You are visiting the Pollinator Project in Guernsey
Pollinator Project Guernsey
The Pollinator Project was set up in 2017 as a non-profit group of volunteers in Guernsey who are passionate about pollinator conservation. We focus on community action, education and science in the Guernsey Bailiwick. It was originally an arm of La Société Guernesiaise and is now a registered charity and LBG and we continue to work with many other local environmental groups to
enhance biodiversity in the island.
If you’d like to work with us, or just want to know more, do get in touch on social media or at contact @ pollinatorproject.gg
We promote the conservation of Guernsey’s naturally occurring pollinating insects and the health of their supporting ecosystems
We aim to protect local pollinators and their habitats and help them thrive in the future. This covers wild bees (bumblebees and solitary bees), wasps, hoverflies, moths and butterflies that nest on island.
It’s important to us to use conservation to bring people together in something positive that benefits people, as well as benefiting the island’s pollinators and the habitats that we share with them. We do this by encouraging islanders to be actively involved in conservation in their own gardens or land, to learn more about bees, moths and butterflies, and to see more of and appreciate the habitats that our pollinators live in. This is to switch people onto conservation, for the benefit of the local environment.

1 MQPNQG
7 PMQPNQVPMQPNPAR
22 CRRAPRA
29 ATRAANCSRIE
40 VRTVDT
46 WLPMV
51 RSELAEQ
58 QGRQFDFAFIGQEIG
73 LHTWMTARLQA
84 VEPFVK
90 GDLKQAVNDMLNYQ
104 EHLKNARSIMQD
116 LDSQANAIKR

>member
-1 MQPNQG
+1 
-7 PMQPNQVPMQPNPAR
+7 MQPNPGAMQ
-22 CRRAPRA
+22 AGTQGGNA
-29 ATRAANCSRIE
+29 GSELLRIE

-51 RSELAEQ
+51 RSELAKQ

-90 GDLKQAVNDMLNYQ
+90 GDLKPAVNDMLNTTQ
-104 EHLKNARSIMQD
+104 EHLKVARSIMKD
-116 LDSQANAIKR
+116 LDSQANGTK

The team of Pollinator Project volunteers bring together lots of organisations in our work including government, other charities and conservation groups locally, in Jersey and internationally. Locally we work with community groups, schools, designers and artists, finance organisations and utilities.
Some funding was given to us by the States of Guernsey Biodiversity Partnership for our first education campaign and an event, but we do not receive any other funding. We tend to gain corporate sponsorship for campaign goods, or from award wins. All donations and sponsorship discussions are welcome.
Contact us at contact @ pollinatorproject.gg
What we do:
- Provide information about why pollinators are vital to the production of all our fruit, flowers, nuts and many vegetables – 75% of our food.
- Encourage and inspire people to take positive action
- Providing information for people to make decisions that benefit pollinators (and nature generally)
- Support science programmes
- Help people to experience and learn more about pollinators and nature
- Create and enhance natural pollinator habitats
- Work to reduce pollution that damages pollinators in the environment
- Running education, arts and public awareness programmes
- Conducting scientific research
- Providing advice to the owners and users of all types of land, gardens and amenities
- Assisting access to resources and services
- Liaising with and connecting other organisations and individuals in the Bailiwick, Channel Islands, UK and beyond
Who We Are
Barry Wells our co-founder and honorary President joined La Société Guernesiaise in 1981, was Vice President until 2020 and co-founded the Pollinator Project in 2017 with Vanessa Crispini-Adams. He has a long-term passion for birding, nature photography (www.barrywells.co.uk), entomology and since retiring devotes his time to environmental projects. He worked for 25 years in communications and ran his own business for much of this time.